The Imperial Japanese Army (IJA) seeking a small military personnel carrier, directed Nihon Nainenki Company to develop what would become Japan’s first 4-wheel drive vehicle. When standardized in 1936 as the Type 95, the indigenous Kurogane (the company’s brand-name) was considered quite advanced for Japanese automotive technology. It had an air-cooled, 2-cylinder motorcycle engine, with large 6.00 x 18-inch tires and double-wishbone suspension for good cross-country mobility.
It is a small, Phaeton-style body type car designed to carry two passengers. It has two doors and a convertible top, and strikes an interesting profile – sort of “bustle-high” exaggerated by the curved body lines and rear deck mounted spare tire. The Type 95 weighs some 1060 kilograms and is constructed from sheet steel stampings, with steel piping bumpers. Aside from tiny flares behind the front fenders, the Type 95 does not support steps or running boards along its sides like other contemporary auto designs of its time.
It did not have a sophisticated suspension system for additional stability, but its short wheelbase and large diameter wheels performed well. It had a large approach and departure angle and good performance on rough terrain. The front wheels track slightly inside the rear wheels – so don’t think your model kit is out of whack when you build it.
The small engine displaced 1399 cc’s and developed a maximum of 33-horsepower at 3300 rpm. It was easy to maintain in the field.
The Type 95 would serve the Japanese military in command and reconnaissance roles on all fronts, with some 4800 units built for the IJA.
Inside the Box
The Pit-Road kit comes in an appropriately sized box, with nice artwork outside. The parts in my example are sharply cast, with no flash to be found. Sprues are individually wrapped to keep the parts from moving around loose in the box. Mold seams are sparse and non-existent in some places. Ejector pin remnants do not mar any of the important details. Two figures, one driving and the other standing, are done nicely too. I anticipate their details will be easy to paint and pick out for finishing with no problems.
The Instruction Sheet is an exploded-view type, printed on both sides of an 8 x 11.5-inch sheet of glossy paper. Part call-outs are in bold, where Gunze Mr. Color Paint call-outs are italicized – be careful here not to confuse the two as they appear where appropriate during the construction sequence. Other than that, the suggested assembly sequence does not appear to cause any concern upon initial review.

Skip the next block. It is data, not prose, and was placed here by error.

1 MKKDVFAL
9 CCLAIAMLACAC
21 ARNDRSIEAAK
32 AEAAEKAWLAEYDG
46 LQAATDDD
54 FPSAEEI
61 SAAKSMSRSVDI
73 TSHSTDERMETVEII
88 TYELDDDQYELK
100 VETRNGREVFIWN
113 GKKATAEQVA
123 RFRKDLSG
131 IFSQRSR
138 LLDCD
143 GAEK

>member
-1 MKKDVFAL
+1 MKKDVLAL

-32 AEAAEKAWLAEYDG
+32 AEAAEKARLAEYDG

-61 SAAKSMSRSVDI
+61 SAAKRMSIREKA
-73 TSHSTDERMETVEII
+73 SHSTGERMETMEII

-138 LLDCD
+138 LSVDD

Seventy plastic parts are cast in desert yellow color. The folded-down canvas top is decently rendered. The five wheels are cast as single pieces with no appreciable mold seam down the tread – which is nice. The deployed canvas top is done well, though a bit on the thick side.
No clear headlight inserts are provided – but the housings are hollowed-out, so you can use your favorite brand of replacement lenses here. Windshield Wipers are cast separate from the Windshield Frame, giving option to pose them in different positions. The Body is made up of three pieces, with separate Hood, that all drop onto the Frame/Chassis. Pit-Road provides the little engine for enterprising modelers, and the suspension components are presented adequately in the kit too.
Five clear parts on a sheet are given for the windows around the Kurogane, if you choose to use them, appearing simple to trim away. Dashboard detail is rather Spartan (but there isn’t much there to see in reality), and the Seats appear beefy and generous for the car – not like the seats seen in the walk around over on Prime Portal
. The center-positioned rear seat appears more like what one would expect to see.
There are no decals provided in the kit for rendering the Instrument Panel Gauges nor Data Plate and MFG Tag for the dashboard. Pedals are cast into the Floor, but modelers might opt to replace this detail. The interiors of the Doors do not have details – again opportunity for a modeler to add a bit more towards personalizing their miniature.
The prominent Grill up front is sharply cast, with separate IJA Badge for the modeler to add, but you cannot see through the slats to the inside of the Engine Compartment. Providing that feature would have helped set this model kit into another category. Vents on the sides of the Engine Compartment are present on the vehicle’s exterior, as appropriate, but not on the inside – so the modeler is faced with adding them if they open the Hood. The wheels are not positionable, but it doesn’t appear to difficult a task to accomplish if desired. The tread pattern inside the kit does not match the box art.
The first Pit-Road 1:35th scale kit I’ve ever purchased is a nicely done effort. It is not replete with ultra-fine details, resin and photo-etch like some might expect for model kits released today, but what is presented is well executed. I felt no urgent desire to replace anything provided in the box by Pit-Road, though there is much room for incorporating additional detail. Kuroganes are handsome little vehicles and offer modelers an enjoyable respite from rendering big battlefield behemoths, and opportunity to model different scenes and moods for their collection. A modicum of extra effort will pay good dividends in the end, and the basic kit appears to present little challenge during assembly – good subject for a novice modeler to take on and expect good results. I hope Pit-Road has future plans for more 1:35th scale military vehicles.